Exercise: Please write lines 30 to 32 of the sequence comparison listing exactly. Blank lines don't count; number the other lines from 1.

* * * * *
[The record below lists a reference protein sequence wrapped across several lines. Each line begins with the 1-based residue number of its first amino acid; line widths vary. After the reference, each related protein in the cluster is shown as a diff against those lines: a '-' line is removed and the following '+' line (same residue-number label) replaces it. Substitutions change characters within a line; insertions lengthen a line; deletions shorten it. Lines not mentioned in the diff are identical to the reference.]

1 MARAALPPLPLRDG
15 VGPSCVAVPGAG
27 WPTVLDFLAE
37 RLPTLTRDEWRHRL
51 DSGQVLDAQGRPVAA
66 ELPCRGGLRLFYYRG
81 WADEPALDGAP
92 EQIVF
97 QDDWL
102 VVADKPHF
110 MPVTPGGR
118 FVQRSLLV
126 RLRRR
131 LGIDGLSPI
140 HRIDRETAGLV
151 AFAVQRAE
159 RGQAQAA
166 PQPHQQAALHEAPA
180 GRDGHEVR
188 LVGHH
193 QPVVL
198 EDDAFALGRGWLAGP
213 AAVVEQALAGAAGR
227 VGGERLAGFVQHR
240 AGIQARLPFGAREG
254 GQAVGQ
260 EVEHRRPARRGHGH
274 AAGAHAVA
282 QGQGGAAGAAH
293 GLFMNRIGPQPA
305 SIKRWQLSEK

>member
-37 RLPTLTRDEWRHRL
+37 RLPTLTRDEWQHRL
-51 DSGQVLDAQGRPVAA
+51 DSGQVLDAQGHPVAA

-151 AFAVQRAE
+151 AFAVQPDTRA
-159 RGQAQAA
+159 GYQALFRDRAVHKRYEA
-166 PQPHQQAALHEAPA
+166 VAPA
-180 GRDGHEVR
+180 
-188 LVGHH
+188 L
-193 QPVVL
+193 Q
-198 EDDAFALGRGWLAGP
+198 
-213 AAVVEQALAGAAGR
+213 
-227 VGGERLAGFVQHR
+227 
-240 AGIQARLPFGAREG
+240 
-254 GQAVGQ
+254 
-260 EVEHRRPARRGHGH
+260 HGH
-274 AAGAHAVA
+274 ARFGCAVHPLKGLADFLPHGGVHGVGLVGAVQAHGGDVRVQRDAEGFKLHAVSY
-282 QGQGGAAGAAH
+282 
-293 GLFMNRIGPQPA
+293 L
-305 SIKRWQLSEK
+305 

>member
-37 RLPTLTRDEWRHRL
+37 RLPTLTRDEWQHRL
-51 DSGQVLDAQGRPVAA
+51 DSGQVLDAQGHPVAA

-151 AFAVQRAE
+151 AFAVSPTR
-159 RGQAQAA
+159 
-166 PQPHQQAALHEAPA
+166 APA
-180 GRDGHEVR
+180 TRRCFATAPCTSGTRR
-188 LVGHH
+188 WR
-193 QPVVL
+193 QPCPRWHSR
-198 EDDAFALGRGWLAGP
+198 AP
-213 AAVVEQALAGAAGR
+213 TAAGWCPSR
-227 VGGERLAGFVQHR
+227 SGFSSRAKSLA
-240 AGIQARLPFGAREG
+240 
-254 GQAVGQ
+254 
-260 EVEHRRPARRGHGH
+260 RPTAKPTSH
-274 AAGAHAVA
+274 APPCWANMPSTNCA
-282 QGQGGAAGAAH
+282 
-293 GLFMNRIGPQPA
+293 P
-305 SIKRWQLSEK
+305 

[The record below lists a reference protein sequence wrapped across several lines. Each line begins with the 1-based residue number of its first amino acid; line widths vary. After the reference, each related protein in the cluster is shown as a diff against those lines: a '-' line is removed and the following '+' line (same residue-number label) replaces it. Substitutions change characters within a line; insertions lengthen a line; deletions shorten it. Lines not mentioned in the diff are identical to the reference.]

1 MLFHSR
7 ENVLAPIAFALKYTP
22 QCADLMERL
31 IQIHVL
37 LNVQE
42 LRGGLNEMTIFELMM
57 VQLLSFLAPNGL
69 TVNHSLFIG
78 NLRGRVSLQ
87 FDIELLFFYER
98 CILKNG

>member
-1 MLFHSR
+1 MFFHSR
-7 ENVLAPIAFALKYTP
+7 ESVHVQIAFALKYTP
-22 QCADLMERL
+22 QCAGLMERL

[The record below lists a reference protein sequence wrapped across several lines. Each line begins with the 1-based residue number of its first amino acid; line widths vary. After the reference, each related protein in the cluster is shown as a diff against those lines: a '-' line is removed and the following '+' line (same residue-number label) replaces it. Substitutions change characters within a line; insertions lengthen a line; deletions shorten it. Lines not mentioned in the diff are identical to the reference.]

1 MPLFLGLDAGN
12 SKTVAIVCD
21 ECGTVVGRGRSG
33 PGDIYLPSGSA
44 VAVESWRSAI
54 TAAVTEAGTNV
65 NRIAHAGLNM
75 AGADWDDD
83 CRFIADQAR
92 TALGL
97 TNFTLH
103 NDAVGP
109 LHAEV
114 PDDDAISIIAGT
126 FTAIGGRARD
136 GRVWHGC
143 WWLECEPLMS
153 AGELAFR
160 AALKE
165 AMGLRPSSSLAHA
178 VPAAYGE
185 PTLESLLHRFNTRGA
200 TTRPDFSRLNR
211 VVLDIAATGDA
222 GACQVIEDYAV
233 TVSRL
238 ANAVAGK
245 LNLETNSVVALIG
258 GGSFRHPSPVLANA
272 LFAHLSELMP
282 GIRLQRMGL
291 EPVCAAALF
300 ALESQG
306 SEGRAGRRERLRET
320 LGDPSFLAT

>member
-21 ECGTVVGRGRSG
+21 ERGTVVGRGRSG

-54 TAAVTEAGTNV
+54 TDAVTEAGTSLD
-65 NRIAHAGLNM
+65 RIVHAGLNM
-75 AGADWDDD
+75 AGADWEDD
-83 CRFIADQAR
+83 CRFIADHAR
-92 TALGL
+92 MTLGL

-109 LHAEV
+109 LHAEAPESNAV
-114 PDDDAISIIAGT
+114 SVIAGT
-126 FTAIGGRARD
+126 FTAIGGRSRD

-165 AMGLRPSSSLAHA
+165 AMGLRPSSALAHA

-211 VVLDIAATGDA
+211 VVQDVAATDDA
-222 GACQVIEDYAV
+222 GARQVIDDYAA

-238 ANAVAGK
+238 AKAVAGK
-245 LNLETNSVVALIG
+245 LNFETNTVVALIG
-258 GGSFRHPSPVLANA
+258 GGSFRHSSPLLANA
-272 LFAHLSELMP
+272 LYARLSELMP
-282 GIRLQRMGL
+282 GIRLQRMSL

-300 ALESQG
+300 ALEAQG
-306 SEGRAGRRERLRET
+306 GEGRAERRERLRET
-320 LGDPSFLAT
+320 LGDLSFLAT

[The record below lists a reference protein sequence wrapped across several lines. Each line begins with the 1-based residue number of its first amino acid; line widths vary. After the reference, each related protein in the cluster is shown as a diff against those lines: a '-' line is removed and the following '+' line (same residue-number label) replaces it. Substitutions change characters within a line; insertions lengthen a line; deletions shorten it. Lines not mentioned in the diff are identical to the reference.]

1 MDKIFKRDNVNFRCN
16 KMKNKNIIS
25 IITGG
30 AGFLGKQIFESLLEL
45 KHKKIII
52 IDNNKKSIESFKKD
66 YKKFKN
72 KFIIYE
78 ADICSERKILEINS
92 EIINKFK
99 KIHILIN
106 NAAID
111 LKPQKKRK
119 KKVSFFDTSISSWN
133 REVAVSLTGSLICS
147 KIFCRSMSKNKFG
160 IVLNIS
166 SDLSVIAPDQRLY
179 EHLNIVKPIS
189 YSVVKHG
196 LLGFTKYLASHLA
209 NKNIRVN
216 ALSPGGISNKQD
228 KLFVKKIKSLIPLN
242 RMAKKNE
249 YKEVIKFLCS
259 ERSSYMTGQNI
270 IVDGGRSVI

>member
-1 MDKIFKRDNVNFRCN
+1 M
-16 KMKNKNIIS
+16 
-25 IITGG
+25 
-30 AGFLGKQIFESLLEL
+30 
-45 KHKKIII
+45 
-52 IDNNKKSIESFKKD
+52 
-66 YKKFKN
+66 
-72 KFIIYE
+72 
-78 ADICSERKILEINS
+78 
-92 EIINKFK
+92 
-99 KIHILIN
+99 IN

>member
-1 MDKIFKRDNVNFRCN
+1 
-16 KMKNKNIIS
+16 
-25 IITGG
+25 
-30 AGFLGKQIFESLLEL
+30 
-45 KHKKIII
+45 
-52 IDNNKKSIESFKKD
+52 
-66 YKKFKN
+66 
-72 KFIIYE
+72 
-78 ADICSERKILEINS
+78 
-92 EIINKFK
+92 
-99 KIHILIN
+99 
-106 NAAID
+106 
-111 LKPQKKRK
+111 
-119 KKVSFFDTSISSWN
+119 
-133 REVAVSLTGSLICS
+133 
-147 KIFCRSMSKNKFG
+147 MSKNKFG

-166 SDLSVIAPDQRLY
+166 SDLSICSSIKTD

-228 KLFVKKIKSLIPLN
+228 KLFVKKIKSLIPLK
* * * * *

282 QGQGGAAGAAH
293 GLFMNRIGPQPA
305 SIKRWQLSEK